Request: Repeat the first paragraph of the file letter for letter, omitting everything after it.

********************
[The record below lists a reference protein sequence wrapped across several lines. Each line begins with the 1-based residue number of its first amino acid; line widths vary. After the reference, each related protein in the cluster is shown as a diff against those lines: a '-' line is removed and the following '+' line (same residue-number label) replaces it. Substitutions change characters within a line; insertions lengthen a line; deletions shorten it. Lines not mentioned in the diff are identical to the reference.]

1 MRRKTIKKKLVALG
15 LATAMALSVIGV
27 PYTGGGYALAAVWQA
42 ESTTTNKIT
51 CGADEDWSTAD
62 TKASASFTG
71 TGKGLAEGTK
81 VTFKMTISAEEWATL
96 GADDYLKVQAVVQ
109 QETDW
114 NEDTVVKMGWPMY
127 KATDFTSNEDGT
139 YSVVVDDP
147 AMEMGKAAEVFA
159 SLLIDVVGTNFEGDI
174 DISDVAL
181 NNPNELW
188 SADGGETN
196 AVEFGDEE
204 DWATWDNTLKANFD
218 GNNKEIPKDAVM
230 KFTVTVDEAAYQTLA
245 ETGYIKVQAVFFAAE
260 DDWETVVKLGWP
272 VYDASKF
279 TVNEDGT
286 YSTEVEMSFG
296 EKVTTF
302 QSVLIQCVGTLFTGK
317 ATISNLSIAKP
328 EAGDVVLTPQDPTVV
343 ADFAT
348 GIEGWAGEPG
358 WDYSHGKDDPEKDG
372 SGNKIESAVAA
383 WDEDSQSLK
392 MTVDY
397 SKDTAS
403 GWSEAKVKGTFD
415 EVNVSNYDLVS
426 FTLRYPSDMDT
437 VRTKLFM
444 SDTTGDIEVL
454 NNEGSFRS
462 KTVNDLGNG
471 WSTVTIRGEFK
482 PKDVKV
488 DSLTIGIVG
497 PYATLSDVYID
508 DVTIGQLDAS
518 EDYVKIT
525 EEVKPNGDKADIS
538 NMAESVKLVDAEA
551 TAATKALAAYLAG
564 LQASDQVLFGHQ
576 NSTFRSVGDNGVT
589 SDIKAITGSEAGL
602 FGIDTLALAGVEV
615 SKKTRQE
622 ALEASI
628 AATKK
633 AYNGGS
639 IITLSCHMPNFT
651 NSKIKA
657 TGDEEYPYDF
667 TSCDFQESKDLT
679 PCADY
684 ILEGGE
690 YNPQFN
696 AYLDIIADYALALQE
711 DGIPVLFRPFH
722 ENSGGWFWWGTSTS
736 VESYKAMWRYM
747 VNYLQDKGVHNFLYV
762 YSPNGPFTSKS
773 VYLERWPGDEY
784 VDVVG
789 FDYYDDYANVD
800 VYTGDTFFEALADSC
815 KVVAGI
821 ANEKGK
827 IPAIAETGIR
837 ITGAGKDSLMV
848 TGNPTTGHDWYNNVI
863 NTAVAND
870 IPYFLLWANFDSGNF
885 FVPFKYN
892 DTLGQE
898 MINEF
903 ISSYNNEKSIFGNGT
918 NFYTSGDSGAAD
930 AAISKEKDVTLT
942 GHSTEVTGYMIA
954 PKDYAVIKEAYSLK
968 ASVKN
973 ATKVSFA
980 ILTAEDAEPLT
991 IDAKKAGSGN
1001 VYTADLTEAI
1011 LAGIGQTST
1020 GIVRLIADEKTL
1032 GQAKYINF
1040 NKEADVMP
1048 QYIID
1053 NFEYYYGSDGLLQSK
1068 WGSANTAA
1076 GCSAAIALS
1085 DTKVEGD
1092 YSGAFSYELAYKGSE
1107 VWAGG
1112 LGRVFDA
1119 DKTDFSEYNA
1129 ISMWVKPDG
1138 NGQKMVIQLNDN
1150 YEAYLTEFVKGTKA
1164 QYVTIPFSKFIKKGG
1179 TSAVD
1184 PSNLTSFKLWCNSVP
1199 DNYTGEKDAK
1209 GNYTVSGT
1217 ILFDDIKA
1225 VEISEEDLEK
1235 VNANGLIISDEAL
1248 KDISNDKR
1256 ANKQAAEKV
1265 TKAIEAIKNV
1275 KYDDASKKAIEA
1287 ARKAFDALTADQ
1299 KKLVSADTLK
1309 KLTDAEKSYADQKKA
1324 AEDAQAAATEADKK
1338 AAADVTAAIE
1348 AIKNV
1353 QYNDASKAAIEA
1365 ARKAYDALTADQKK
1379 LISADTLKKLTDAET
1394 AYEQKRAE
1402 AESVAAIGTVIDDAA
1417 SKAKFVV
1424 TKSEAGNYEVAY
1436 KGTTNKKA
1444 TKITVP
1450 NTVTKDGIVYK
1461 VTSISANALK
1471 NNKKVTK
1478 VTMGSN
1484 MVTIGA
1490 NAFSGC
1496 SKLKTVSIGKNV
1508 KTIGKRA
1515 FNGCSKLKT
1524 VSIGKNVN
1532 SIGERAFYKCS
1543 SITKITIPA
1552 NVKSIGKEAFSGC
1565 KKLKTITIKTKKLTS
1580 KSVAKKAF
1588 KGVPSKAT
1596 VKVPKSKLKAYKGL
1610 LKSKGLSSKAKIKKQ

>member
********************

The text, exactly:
[The record below lists a reference protein sequence wrapped across several lines. Each line begins with the 1-based residue number of its first amino acid; line widths vary. After the reference, each related protein in the cluster is shown as a diff against those lines: a '-' line is removed and the following '+' line (same residue-number label) replaces it. Substitutions change characters within a line; insertions lengthen a line; deletions shorten it. Lines not mentioned in the diff are identical to the reference.]